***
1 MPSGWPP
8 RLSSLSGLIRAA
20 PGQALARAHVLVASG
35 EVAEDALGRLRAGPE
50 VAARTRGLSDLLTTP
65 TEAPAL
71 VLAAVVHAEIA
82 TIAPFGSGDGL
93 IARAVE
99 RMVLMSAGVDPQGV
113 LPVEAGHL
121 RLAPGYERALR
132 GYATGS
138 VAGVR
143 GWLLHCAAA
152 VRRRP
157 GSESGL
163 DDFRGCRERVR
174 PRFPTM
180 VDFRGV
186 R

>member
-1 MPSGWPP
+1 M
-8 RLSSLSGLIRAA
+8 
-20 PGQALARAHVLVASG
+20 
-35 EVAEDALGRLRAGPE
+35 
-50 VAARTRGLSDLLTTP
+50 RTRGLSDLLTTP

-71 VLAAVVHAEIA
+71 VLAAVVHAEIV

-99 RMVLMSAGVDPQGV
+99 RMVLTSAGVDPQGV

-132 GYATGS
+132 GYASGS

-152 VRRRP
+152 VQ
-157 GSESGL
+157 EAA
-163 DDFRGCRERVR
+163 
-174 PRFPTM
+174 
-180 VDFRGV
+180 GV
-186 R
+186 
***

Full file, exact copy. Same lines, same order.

1 MPSGWPP
8 RLSSLSGLIRAA
20 PGQALARAHVLVASG
35 EVAEDALGRLRAGPE
50 VAARTRGLSDLLTTP
65 TEAPAL
71 VLAAVVHAEIA
82 TIAPFGSGDGL
93 IARAVE
99 RMVLMSAGVDPQGV
113 LPVEAGHL
121 RLAPGYERALR
132 GYATGS
138 VAGVR
143 GWLLHCAAA
152 VRRRP
157 GSESGL
163 DDFRGCRERVR
174 PRFPTM
180 VDFRGV
186 R

>member
-1 MPSGWPP
+1 M
-8 RLSSLSGLIRAA
+8 
-20 PGQALARAHVLVASG
+20 
-35 EVAEDALGRLRAGPE
+35 
-50 VAARTRGLSDLLTTP
+50 RTRGLSDLLTTP

-71 VLAAVVHAEIA
+71 VLAAVVHAEIV

-99 RMVLMSAGVDPQGV
+99 RMVLTSAGVDPQGV

-132 GYATGS
+132 GYASGS

-152 VRRRP
+152 VQ
-157 GSESGL
+157 EAA
-163 DDFRGCRERVR
+163 
-174 PRFPTM
+174 
-180 VDFRGV
+180 GV
-186 R
+186 